If Squid reignited Baumbach's career, Greenberg finds the filmmaker at a subtler moment of transition. Margot at the Wedding was both a box-office bomb and a critical failure (Baumbach says he no longer reads reviews: "The good ones don't feel very good anyway, and the bad ones don't feel good at all"), and the company that released it, Paramount Vantage, has been absorbed by its corporate parent.  Meanwhile, Baumbach has refashioned himself as a big-brother type to a number of younger filmmakers who have in turn influenced his own work.

It started when Baumbach mentioned in an interview that he had seen and liked Hannah Takes the Stairs. "Then Joe wrote me a note about Margot, and then we got on the phone together, and I said, ‘If I could be of any help, I'll help you with whatever you want to do next, and you can do it your way.'"

The result was Alexander the Last, directed by Swanberg and produced by Baumbach. "And I had met Andrew Bujalski, and then Aaron Katz called me when he was working on his next movie," being the highly anticipated Cold Weather, premiering this week at SXSW. Baumbach smiles sheepishly as he looks for the words to describe his relationship to this younger generation of writer-directors, and ends up sounding like a character from one of their films. "I was sort of happy to be … of service, as the sort of mumblecore I-don't-know."

Though Baumbach and these young upstarts all technically make films independently, there's a significant gap in scale, market viability and cultural prominence between something like Greenberg — fronted by an A-list star and released by Focus Features, a subsidiary of NBC/Universal, which paid for an absurdly fashionable hotel suite in which to house this interview — and something like Cold Weather, made for less than a million dollars, rejected by Sundance, going to SXSW in search of increasingly elusive distribution. Baumbach says he finds the casual DIY ethos of filmmakers like Katz and Swanberg "inspiring." As he sees it, it's the industry stratum he occupies that's dying — the kids will be all right.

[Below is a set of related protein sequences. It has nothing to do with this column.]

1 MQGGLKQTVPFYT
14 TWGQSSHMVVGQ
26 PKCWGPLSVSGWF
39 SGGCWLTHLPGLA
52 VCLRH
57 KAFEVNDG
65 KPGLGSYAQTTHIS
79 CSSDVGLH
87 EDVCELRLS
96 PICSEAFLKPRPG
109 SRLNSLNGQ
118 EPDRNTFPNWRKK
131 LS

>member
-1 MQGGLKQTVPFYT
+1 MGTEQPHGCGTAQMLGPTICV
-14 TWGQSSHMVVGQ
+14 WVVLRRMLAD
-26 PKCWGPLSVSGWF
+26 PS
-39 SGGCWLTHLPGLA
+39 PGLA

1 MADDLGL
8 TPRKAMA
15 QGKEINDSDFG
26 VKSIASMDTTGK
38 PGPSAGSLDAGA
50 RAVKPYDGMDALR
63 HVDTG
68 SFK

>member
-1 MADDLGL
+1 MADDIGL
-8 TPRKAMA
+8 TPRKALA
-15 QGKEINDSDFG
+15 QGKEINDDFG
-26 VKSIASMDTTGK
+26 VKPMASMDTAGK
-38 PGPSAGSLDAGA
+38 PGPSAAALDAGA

"Focus Features is sort of a dinosaur now, so if you're in the world of specialty divisions, you have, like, two places to go. To see these guys just making movies, and their sort of [attitude] — ‘Oh, yeah, you want to see it? I'll send it to you' — I found that very liberating, in a way."

With Greenberg his sixth feature as writer/director, Baumbach says he has less trouble getting movies made than he has had in the past, but there's still pressure to graduate to a higher level. "Even fairly serious moviegoers can't shake this shadow of the corporate world. They'll say things like, ‘When are you gonna make a real movie?' Like that's the next thing, the thing you obviously have to do." 

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